I've been looking forward to updating you all on how my Write Every Day Challenge is going. Thank you to those of you who are keeping me accountable!
Here are two very common excuses I have received when encouraging writers to write every day.
1. "Some days, I simply just don't have the time." It's true. Writing each and every day can become difficult, especially for those of you who have children and/or work a day job. Or for someone like me who must cope with daily physical ailments and lead a busy life as a pastor's wife. However, I've learned something very important this past week. You can make time. If you're a morning person, wake up a couple hours earlier than your family does. If you're a night person like me, wait until your family falls asleep and then sneak your notebook or laptop out, even if it's in bed, and write just before you sleep. This past week, I went easy on myself, because it was my first week of being more consciously consistent with my writing (and I had a bad Fibro flare up). Each day, I set a goal for myself. Most days, it was to write one new paragraph (you can follow me on twitter for updates). On other, more busy days, my goal was to write one new sentence. Even if I managed to write just one new sentence, I was happy, because I was, one, getting my writing in for the day, and two, moving forward. And if you are a writer, you know that this kind of satisfaction, of knowing that your story or novel or blog post is progressing, is of utmost importance to remain fulfilled as an artist.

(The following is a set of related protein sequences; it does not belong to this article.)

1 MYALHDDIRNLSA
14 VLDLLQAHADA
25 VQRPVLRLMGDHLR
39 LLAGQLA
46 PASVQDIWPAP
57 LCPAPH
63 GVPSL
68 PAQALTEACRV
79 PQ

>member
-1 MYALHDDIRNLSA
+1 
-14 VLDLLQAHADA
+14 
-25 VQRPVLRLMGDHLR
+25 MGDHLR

2. "What if I'm not feeling inspired on a particular day?" As writers, we all believe in the power and necessity of inspiration. How else are we supposed to get excited about what we're working on and put our heart and soul into it? We are close observers of the world, because that's where we get our ideas from. We are spies and master eavesdroppers. Some days, we feel extremely inspired, and can't wait to write. Some days, however, we sit at our desks and stare at the blank page that taunts us to fill it with something. Anything. But we can't. We flip through our journals, walk our dogs until they are begging us to go back inside, read a few chapters of Anne Lamott's Bird by Bird (run to the bookstore, do not walk, if you don't have this already), go out to buy milk and make conversation with the woman bagging our groceries, all in hopes of stimulating our muse. Here's my advice: screw the muse! Yeah. I said it. Your inspiration should stem from your overwhelming desire to write the story that is longing to emerge.
I have a neon yellow 3X5 card posted on the board next to my desk in our office. On it is a message to me from Charles Baxter (author of The Feast of Love). I wrote about my contact with him in a previous post. It says:
"...the writing that you do is not about yourself, or your career, but about the people, and situations, and the beauty and truth you can get into the work. You're the medium for all that. If you think of yourself as a medium, a means for getting other people onto the page, your writing will come more easily."
And that, my friends, is what inspires me each day. The notion that I am the medium for giving my characters a place and a situation in which to do what they need to do. This is enough for me, because like all other writers, I can't rest until I write my stories down.
As we begin week two of our WEDC, push yourself to write at least one new sentence every day, and don't wait for inspiration. Let your inspiration be the fact that you are moving forward with your story.
And that's what matters most, because you are the only person that can give your story life.
Week two--Ready, set, write!